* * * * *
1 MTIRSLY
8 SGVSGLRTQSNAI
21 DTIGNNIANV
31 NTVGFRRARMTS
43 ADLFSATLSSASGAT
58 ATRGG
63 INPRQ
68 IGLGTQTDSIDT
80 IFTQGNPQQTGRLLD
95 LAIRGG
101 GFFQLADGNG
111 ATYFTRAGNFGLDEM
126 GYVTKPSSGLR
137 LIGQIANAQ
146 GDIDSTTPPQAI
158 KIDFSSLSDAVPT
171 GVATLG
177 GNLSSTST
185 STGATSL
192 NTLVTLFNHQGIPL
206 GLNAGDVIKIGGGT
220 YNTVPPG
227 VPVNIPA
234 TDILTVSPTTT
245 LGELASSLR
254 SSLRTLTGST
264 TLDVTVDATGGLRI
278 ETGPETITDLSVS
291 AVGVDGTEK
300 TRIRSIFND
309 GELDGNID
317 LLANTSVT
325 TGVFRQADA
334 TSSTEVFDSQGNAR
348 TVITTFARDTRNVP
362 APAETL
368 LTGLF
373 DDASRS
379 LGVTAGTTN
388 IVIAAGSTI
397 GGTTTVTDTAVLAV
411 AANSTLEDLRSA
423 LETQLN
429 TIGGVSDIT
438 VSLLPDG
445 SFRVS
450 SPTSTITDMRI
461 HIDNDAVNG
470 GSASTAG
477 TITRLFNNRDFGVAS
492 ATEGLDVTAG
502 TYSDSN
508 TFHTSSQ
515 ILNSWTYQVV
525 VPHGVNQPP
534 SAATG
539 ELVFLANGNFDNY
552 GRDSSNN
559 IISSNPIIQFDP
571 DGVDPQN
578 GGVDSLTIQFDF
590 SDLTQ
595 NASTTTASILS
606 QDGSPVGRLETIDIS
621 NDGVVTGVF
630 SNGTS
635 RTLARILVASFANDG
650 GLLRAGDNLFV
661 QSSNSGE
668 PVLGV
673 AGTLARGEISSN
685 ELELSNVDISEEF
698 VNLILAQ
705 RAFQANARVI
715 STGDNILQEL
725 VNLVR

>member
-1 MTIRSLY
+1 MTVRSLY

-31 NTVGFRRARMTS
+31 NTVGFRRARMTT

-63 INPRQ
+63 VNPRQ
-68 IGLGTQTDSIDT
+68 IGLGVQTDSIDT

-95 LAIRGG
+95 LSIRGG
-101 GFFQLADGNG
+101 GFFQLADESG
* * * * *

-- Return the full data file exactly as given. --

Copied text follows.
1 MTIRSLY
8 SGVSGLRTQSNAI
21 DTIGNNIANV
31 NTVGFRRARMTS
43 ADLFSATLSSASGAT
58 ATRGG
63 INPRQ
68 IGLGTQTDSIDT
80 IFTQGNPQQTGRLLD
95 LAIRGG
101 GFFQLADGNG
111 ATYFTRAGNFGLDEM
126 GYVTKPSSGLR
137 LIGQIANAQ
146 GDIDSTTPPQAI
158 KIDFSSLSDAVPT
171 GVATLG
177 GNLSSTST
185 STGATSL
192 NTLVTLFNHQGIPL
206 GLNAGDVIKIGGGT
220 YNTVPPG
227 VPVNIPA
234 TDILTVSPTTT
245 LGELASSLR
254 SSLRTLTGST
264 TLDVTVDATGGLRI
278 ETGPETITDLSVS
291 AVGVDGTEK
300 TRIRSIFND
309 GELDGNID
317 LLANTSVT
325 TGVFRQADA
334 TSSTEVFDSQGNAR
348 TVITTFARDTRNVP
362 APAETL
368 LTGLF
373 DDASRS
379 LGVTAGTTN
388 IVIAAGSTI
397 GGTTTVTDTAVLAV
411 AANSTLEDLRSA
423 LETQLN
429 TIGGVSDIT
438 VSLLPDG
445 SFRVS
450 SPTSTITDMRI
461 HIDNDAVNG
470 GSASTAG
477 TITRLFNNRDFGVAS
492 ATEGLDVTAG
502 TYSDSN
508 TFHTSSQ
515 ILNSWTYQVV
525 VPHGVNQPP
534 SAATG
539 ELVFLANGNFDNY
552 GRDSSNN
559 IISSNPIIQFDP
571 DGVDPQN
578 GGVDSLTIQFDF
590 SDLTQ
595 NASTTTASILS
606 QDGSPVGRLETIDIS
621 NDGVVTGVF
630 SNGTS
635 RTLARILVASFANDG
650 GLLRAGDNLFV
661 QSSNSGE
668 PVLGV
673 AGTLARGEISSN
685 ELELSNVDISEEF
698 VNLILAQ
705 RAFQANARVI
715 STGDNILQEL
725 VNLVR

>member
-1 MTIRSLY
+1 MTVRSLY

-31 NTVGFRRARMTS
+31 NTVGFRRARMTT

-63 INPRQ
+63 VNPRQ
-68 IGLGTQTDSIDT
+68 IGLGVQTDSIDT

-95 LAIRGG
+95 LSIRGG
-101 GFFQLADGNG
+101 GFFQLADESG